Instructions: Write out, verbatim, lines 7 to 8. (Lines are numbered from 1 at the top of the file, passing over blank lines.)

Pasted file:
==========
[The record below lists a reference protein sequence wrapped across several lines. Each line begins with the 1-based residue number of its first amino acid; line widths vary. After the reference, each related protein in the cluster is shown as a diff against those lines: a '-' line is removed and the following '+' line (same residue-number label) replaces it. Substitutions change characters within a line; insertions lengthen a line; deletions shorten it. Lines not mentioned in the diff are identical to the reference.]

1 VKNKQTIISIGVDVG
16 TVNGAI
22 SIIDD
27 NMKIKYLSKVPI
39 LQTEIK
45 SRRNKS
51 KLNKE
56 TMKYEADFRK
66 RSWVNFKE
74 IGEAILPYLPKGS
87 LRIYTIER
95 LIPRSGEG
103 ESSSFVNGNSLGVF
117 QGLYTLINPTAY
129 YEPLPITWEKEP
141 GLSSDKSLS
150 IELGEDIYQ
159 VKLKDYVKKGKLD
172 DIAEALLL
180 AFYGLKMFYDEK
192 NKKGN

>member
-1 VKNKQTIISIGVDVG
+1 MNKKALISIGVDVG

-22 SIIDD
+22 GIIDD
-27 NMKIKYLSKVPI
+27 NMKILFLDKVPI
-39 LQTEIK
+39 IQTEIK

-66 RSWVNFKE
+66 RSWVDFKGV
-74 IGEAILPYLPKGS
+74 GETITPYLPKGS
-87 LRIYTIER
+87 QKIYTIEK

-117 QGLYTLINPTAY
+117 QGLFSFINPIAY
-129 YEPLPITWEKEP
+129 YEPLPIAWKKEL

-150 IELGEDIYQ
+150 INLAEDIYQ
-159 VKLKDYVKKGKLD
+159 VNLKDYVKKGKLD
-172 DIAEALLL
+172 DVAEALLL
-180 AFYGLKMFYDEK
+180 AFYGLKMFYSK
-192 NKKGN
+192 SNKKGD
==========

45 SRRNKS
51 KLNKE